I was born in 1950, and when I was going to school there was no such thing as ADD/ADHD. I never even heard the term “hyperactive.” The closest we came was to call someone squirrelly.
But now there are “official” reports that claim that 3%-5% of the U.S. population has ADD/ADHD, and up to 7,000,000 children (the numbers vary in the reports) have been diagnosed.
What is going on?
I find it almost impossible to believe that human brain chemistry has changed so radically in fifty years. Instead, our environment must have caused this change, and I see two direct links. The first one is the gargantuan profits that pharmaceutical companies are making from their ADD/ADHD drugs. And the second is the enormous change in the quality of our food. Since the Vioxx scandal has already taught us how ruthless the pharmaceuticals can be in pursuit of their profits, I’m going to talk about our food supply instead.
When I was growing up, the only food I knew of that had preservatives was bacon. But now when I go to the grocery store, I can’t find a mayonnaise without them. Most breads, including those baked by the store, have chemicals, and even the raw chicken has sodium phosphates.
There were also few fast-food restaurants when I was a child, while now many children eat several meals a week in them. I remember the time I checked out the ingredients in a plain hamburger, and I found that the bun had more chemicals in it than food! And regular restaurants aren’t much better, since they buy their food from the same manufacturers who make the food in our grocery stores.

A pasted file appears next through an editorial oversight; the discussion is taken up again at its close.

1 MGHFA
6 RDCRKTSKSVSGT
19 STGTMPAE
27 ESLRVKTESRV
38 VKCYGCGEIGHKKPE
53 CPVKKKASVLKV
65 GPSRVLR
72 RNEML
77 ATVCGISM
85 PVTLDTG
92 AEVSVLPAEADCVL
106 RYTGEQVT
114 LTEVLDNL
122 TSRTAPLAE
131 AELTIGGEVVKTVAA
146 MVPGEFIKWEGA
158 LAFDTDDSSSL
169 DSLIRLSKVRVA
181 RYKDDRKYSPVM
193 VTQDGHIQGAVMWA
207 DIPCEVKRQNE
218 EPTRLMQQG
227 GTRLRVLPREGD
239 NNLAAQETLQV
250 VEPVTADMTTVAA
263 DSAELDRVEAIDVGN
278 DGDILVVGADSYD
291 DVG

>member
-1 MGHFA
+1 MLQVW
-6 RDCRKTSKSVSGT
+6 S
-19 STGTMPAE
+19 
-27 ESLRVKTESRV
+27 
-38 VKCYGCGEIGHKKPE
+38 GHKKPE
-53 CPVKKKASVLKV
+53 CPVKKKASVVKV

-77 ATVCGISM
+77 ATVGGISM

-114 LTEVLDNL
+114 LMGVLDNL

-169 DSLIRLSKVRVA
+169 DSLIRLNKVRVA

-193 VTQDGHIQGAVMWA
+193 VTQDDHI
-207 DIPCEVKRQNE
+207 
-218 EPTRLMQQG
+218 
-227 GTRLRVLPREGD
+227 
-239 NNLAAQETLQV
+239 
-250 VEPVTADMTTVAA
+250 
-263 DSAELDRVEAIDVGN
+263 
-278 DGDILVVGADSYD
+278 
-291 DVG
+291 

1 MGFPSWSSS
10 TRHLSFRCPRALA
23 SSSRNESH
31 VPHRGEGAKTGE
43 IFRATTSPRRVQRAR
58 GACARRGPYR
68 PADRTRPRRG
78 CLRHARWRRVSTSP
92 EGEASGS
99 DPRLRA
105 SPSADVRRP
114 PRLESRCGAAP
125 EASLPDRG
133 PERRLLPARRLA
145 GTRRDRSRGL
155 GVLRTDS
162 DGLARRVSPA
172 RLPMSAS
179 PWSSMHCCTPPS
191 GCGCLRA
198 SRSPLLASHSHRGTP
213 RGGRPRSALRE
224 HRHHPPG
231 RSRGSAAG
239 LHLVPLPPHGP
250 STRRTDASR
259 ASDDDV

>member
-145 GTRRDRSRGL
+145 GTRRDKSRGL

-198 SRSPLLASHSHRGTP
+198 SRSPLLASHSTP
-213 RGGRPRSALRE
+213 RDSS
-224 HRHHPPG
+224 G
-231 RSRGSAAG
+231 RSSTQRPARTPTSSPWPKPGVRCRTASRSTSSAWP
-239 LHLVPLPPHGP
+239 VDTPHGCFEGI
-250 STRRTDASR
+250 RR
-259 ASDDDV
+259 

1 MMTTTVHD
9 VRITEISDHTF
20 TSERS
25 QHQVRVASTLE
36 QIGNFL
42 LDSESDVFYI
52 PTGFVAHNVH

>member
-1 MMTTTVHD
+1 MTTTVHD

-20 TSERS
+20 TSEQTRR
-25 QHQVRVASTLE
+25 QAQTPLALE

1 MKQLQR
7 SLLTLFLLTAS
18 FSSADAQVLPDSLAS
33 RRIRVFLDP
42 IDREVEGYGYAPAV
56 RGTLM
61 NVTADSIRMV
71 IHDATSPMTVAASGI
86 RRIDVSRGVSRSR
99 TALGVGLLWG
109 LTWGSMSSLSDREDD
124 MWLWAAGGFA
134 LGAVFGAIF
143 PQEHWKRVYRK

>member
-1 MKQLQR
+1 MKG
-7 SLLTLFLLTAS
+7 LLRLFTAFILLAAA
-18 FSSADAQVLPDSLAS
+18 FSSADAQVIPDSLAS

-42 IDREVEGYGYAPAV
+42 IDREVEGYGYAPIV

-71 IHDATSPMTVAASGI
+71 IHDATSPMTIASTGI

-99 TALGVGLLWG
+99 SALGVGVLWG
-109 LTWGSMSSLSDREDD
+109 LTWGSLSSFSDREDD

In 1974, Dr. Benjamin Feingold, an allergist and pediatrician, published Why Your Child is Hyperactive and discussed the connection between chemicals in food and hyperactivity (now called ADD/ADHD). And since this research has been available for over thirty years, we have to wonder why food manufacturers are continuing to pour chemicals into our food.
The answer, of course, is money. They think preservatives will increase their profits. And they’re not the only beneficiaries. The drug companies are selling billions of dollars of drugs a year. Doctors make money from seeing children and prescribing medications, labs make money from blood tests, therapists make money from individual and family counseling, and some schools make money from having more “disabled” students.
So if your child has been diagnosed with ADD/ADHD and is either taking drugs or being pressured to start, I urge you to do your own research.
There could be another way.